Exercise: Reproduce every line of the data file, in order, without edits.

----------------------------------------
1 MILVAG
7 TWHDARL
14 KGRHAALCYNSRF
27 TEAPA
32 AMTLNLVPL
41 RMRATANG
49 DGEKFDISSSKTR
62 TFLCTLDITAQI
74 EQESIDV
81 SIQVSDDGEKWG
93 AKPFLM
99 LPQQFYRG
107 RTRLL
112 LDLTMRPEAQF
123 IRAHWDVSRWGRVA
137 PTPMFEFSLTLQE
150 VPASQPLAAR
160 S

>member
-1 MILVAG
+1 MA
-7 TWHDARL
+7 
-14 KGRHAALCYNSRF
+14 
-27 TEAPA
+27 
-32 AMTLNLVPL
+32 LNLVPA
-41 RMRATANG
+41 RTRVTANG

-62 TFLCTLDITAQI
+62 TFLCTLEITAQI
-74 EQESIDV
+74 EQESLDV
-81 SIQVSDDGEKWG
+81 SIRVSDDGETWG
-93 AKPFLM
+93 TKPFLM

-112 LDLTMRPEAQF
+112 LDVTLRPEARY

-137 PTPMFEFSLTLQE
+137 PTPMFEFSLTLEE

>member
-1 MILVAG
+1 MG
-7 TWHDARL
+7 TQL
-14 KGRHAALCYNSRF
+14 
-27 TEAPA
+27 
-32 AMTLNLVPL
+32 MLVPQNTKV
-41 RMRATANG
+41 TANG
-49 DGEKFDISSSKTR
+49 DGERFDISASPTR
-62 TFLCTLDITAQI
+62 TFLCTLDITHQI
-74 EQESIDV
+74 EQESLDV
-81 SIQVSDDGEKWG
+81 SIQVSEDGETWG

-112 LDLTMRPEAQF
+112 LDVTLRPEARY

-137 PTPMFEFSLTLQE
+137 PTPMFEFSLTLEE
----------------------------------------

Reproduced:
1 MILVAG
7 TWHDARL
14 KGRHAALCYNSRF
27 TEAPA
32 AMTLNLVPL
41 RMRATANG
49 DGEKFDISSSKTR
62 TFLCTLDITAQI
74 EQESIDV
81 SIQVSDDGEKWG
93 AKPFLM
99 LPQQFYRG
107 RTRLL
112 LDLTMRPEAQF
123 IRAHWDVSRWGRVA
137 PTPMFEFSLTLQE
150 VPASQPLAAR
160 S

>member
-1 MILVAG
+1 MA
-7 TWHDARL
+7 
-14 KGRHAALCYNSRF
+14 
-27 TEAPA
+27 
-32 AMTLNLVPL
+32 LNLVPA
-41 RMRATANG
+41 RTRVTANG

-62 TFLCTLDITAQI
+62 TFLCTLEITAQI
-74 EQESIDV
+74 EQESLDV
-81 SIQVSDDGEKWG
+81 SIRVSDDGETWG
-93 AKPFLM
+93 TKPFLM

-112 LDLTMRPEAQF
+112 LDVTLRPEARY

-137 PTPMFEFSLTLQE
+137 PTPMFEFSLTLEE

>member
-1 MILVAG
+1 MG
-7 TWHDARL
+7 TQL
-14 KGRHAALCYNSRF
+14 
-27 TEAPA
+27 
-32 AMTLNLVPL
+32 MLVPQNTKV
-41 RMRATANG
+41 TANG
-49 DGEKFDISSSKTR
+49 DGERFDISASPTR
-62 TFLCTLDITAQI
+62 TFLCTLDITHQI
-74 EQESIDV
+74 EQESLDV
-81 SIQVSDDGEKWG
+81 SIQVSEDGETWG

-112 LDLTMRPEAQF
+112 LDVTLRPEARY

-137 PTPMFEFSLTLQE
+137 PTPMFEFSLTLEE